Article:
Support is requested for the development and implementation of novel computational methods for simulating the long timestep dynamics of proteins and the application of these methods to study the relation between motions and biological functions in flexible proteins. This will satisfy an urgent need for high-fidelity methos that reach biologically relevant timescales of microseconds to milliseconds of simulation, rather than the nanoseconds to microseconds simulations that are commonly available. While conformational change has itself been studied computationally for many years, our proposed work differs from other approaches in (1) the high-performance implementation of novel methods for long timestep dynamics and enhanced sampling at all-atom resolution and (2) the application of these detailed methods to address questions of flexibility and function in biomolecules of biomedical relevance. Since a quantitative comparison to experiment is critical for both the testing and greater impact of our computational methods, experimental collaborations are proposed. These are documented by letters of support. This project will have a widespread impact on NIH-funded researchers because the target parallel software packages already have a large user base and have an open code source. Longer MD simulations will allow previously impossible studies to be carried out in the fields of protein folding, protein engineering, enzyme design, drug design to flexible targets, and interactions among protein and nucleic acid complexes.

Public Health Relevance

This proposal seeks support for numerical methods that allow the simulation of protein conformational changes in the millisecond timescale, which already allow hundred-fold speedups over traditional molecular dynamics for proteins. With proposed improvements to the methods, implementation in GPUs and parallel CPUs and public dissemination in widely used software, more complex and powerful studies of protein folding, allostery, and protein engineering will be possible. These developments will be guided by the combined experimental - simulation study of the engineering of mutants of a protein of importance in regulating the cell cycle that is a potential target for Alzheimer's disease and cancer.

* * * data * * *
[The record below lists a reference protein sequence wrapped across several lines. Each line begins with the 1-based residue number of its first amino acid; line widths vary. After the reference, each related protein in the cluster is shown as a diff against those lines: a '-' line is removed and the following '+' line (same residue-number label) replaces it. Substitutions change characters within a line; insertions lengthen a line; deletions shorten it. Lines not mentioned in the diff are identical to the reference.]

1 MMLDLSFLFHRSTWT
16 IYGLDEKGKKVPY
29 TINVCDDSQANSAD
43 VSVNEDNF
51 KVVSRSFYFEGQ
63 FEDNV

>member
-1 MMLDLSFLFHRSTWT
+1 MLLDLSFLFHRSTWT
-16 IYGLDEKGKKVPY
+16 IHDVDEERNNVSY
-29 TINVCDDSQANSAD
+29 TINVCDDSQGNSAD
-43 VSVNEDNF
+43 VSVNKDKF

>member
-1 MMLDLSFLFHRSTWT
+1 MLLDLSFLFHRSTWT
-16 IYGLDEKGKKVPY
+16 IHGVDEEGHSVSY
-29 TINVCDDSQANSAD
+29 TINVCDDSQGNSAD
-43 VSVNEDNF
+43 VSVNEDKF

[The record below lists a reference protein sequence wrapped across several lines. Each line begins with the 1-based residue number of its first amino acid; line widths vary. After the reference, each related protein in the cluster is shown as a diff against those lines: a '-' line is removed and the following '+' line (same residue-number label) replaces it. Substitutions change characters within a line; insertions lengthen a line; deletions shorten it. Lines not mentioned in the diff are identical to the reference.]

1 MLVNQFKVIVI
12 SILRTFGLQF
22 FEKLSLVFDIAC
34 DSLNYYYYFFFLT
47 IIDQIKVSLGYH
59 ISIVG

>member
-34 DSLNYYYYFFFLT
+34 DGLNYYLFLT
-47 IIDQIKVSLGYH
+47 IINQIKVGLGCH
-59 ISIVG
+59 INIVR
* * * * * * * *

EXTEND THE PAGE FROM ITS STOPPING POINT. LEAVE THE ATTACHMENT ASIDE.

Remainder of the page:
National Institute of Health (NIH)
National Institute of General Medical Sciences (NIGMS)
Research Project (R01)
Project #
Application #
Study Section
Biodata Management and Analysis Study Section (BDMA)
Program Officer
Brazhnik, Paul
Project Start
Project End
Budget Start
Budget End
Support Year
Fiscal Year
Total Cost
Indirect Cost
University of Notre Dame
Biostatistics & Other Math Sci
Schools of Engineering
Notre Dame
United States
Zip Code
Kastner, Kevin W; Izaguirre, Jesús A (2016) Accelerated molecular dynamics simulations of the octopamine receptor using GPUs: discovery of an alternate agonist-binding position. Proteins 84:1480-9
Feng, Haoyun; Costaouec, Ronan; Darve, Eric et al. (2015) A comparison of weighted ensemble and Markov state model methodologies. J Chem Phys 142:214113
Kim, Yong Hwan; Kastner, Kevin; Abdul-Wahid, Badi et al. (2015) Evaluation of conformational changes in diabetes-associated mutation in insulin a chain: a molecular dynamics study. Proteins 83:662-9
Abdul-Wahid, Badi'; Feng, Haoyun; Rajan, Dinesh et al. (2014) AWE-WQ: fast-forwarding molecular dynamics using the accelerated weighted ensemble. J Chem Inf Model 54:3033-43
Kastner, Kevin W; Shoue, Douglas A; Estiu, Guillermina L et al. (2014) Characterization of the Anopheles gambiae octopamine receptor and discovery of potential agonists and antagonists using a combined computational-experimental approach. Malar J 13:434
Schwantes, Christian R; Pande, Vijay S (2013) Improvements in Markov State Model Construction Reveal Many Non-Native Interactions in the Folding of NTL9. J Chem Theory Comput 9:2000-2009
Sweet, James C; Nowling, Ronald J; Cickovski, Trevor et al. (2013) Long Timestep Molecular Dynamics on the Graphical Processing Unit. J Chem Theory Comput 9:3267-3281
Nowling, Ronald J; Abrudan, Jenica L; Shoue, Douglas A et al. (2013) Identification of novel arthropod vector G protein-coupled receptors. Parasit Vectors 6:150
Abdul-Wahid, Badi'; Yu, Li; Rajan, Dinesh et al. (2012) Folding Proteins at 500 ns/hour with Work Queue. Proc IEEE Int Conf Escience 2012:1-8